Surgical Patient In Sacramento Files Malpractice Action After Multiple Procedures, Part 3 of 9

It is worth noting that situations similar to those described in this medical malpractice case could just as easily occur at any of the healthcare facilities in the area, such as Kaiser Permanente, UC Davis Medical Center, Mercy, Methodist, or Sutter.

(Please also note: the names and locations of all parties have been changed to protect the confidentiality of the participants in this personal injury case and its proceedings.)

In the months after the May 28, 2005 surgery by Dr. Hall, Ms. White experienced intensified pain in her left knee and continued to have problems with the maltracking of that patella. Ms. White had difficulty walking, squatting, kneeling, pushing, pulling, and sitting or standing for prolonged periods, and had a burning pain which radiated down the lateral aspect of her lower leg from the knee to her ankle with numbness on the plantar aspect of her left foot. On November 23, 2005, Ms. White was noted to have recurrent lateral dislocation of patella, status post total knee replacement and revision. She was referred to orthopedic specialist for a second opinion.

For more information you are welcome to contact Sacramento personal injury lawyer, Moseley Collins.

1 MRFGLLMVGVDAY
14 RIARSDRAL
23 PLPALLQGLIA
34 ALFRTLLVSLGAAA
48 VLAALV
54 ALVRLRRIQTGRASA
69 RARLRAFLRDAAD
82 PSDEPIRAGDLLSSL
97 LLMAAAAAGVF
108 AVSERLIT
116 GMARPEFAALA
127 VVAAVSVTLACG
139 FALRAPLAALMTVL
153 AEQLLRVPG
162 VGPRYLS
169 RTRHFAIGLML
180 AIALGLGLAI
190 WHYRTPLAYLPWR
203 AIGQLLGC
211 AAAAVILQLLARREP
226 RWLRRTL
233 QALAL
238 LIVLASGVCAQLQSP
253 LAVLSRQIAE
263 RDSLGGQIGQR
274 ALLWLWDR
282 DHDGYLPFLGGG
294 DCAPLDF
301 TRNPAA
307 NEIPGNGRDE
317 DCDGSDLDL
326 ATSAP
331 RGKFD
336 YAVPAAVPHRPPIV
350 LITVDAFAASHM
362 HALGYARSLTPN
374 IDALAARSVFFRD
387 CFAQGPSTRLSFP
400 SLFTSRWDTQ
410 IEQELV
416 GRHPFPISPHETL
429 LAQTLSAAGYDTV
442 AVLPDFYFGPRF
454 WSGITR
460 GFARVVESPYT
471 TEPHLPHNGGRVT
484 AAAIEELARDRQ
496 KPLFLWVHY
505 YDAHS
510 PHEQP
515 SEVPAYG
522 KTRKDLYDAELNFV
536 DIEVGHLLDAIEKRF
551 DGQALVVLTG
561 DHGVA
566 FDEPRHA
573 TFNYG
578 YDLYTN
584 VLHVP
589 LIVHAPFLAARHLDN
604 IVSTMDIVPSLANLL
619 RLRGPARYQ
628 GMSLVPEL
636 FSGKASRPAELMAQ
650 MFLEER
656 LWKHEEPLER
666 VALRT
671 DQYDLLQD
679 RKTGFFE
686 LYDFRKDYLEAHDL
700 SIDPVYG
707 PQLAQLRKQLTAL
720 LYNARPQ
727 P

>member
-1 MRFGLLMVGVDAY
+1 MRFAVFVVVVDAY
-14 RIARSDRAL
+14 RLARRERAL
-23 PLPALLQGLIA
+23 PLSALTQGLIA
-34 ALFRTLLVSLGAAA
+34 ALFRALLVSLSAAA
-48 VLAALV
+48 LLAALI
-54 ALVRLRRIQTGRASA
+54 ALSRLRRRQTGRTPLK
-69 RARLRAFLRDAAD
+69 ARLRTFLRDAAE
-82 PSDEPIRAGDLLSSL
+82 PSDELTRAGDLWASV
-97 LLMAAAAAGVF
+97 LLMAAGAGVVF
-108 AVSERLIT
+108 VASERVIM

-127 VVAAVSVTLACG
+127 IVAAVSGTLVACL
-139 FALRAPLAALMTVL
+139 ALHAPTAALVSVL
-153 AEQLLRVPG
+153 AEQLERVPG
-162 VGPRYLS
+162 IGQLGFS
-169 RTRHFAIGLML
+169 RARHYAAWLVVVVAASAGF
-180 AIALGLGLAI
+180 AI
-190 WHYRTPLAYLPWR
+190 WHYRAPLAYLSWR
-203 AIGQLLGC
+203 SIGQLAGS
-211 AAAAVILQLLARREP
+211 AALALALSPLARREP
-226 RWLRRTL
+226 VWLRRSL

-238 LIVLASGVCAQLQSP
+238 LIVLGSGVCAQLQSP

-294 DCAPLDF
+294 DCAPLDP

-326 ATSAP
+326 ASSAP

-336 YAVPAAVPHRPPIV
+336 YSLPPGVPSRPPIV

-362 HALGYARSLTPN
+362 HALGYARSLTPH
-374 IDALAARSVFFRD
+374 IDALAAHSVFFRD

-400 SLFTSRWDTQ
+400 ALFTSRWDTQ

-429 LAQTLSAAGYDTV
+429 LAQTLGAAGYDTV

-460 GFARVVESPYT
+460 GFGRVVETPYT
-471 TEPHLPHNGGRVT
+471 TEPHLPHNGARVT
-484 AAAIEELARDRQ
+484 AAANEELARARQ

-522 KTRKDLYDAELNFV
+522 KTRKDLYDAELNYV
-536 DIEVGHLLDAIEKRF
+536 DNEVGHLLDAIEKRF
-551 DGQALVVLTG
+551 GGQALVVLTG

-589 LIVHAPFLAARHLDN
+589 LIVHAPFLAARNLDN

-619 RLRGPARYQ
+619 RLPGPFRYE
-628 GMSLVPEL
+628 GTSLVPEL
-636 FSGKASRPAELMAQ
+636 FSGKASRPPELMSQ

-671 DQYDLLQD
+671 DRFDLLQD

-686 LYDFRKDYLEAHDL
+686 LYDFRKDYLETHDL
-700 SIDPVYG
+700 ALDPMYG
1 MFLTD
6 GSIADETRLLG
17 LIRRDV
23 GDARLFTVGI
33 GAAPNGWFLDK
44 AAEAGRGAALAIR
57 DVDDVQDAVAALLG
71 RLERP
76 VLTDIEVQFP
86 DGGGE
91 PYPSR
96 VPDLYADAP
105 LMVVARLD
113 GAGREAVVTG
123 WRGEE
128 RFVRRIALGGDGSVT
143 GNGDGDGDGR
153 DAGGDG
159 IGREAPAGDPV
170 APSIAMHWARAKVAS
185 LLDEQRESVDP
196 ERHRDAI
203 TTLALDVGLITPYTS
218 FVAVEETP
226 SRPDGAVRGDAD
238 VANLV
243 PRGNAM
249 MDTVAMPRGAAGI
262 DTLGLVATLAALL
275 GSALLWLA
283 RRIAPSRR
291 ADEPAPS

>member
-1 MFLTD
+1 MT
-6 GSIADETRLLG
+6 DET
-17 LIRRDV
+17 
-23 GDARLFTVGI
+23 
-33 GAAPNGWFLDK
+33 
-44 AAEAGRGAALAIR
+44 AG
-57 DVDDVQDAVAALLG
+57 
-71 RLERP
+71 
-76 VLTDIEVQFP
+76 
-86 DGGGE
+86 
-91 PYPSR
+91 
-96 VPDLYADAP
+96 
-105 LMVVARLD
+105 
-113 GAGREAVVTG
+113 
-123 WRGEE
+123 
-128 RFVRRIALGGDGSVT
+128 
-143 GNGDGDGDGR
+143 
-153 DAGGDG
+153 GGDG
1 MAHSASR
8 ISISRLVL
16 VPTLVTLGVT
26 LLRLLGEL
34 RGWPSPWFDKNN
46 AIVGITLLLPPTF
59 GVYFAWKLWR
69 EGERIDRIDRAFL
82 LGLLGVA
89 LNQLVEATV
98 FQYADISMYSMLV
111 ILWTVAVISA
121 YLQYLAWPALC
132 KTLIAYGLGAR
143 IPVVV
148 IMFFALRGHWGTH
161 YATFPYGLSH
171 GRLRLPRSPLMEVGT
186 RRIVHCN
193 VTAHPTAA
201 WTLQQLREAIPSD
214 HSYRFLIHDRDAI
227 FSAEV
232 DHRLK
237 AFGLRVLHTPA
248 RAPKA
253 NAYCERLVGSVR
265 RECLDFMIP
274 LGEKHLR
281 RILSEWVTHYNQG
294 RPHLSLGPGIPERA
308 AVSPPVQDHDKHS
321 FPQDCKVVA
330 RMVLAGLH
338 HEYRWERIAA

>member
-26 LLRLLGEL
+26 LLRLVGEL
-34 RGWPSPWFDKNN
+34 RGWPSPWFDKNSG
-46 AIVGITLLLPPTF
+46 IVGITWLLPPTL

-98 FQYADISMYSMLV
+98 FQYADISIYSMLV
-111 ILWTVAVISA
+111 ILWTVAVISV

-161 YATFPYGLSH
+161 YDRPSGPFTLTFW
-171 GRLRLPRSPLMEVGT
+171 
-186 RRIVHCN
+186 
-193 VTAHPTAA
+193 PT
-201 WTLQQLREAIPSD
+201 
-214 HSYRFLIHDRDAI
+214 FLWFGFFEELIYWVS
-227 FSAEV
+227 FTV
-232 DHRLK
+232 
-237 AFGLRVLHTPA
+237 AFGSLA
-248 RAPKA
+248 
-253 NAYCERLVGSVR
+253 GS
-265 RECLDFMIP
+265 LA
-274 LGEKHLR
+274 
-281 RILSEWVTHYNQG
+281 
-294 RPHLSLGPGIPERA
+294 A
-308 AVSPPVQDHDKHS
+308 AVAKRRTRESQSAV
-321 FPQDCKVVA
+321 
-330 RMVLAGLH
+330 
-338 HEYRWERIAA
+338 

On February 3, 2006, Ms. White presented to orthopedic specialist, Dr. Michael Young, for a second opinion. Dr. Young noted that Ms. White’s patella was dislocated laterally, and when compared to October of 2005 it was worse due to the wear.

On June 2, 2006, Ms. White presented to orthopedist Dr. Gregory Brown at UCI Medical Center for another opinion, whose impression was that Ms. White either had malpositioning of the femoral and/or tibial component, which could be accounted for both components being internally rotated on the respective positions.

Another possibility Dr. Brown considered was that attachment of the medial portion of the patellar tendon at some point intra-operatively or post-operatively became detached providing a valgus force because of lateral pull on the patellar tendon causing the patella to sublux internally. (See Part 4 of 9.)

For more information you are welcome to contact Sacramento personal injury lawyer, Moseley Collins.

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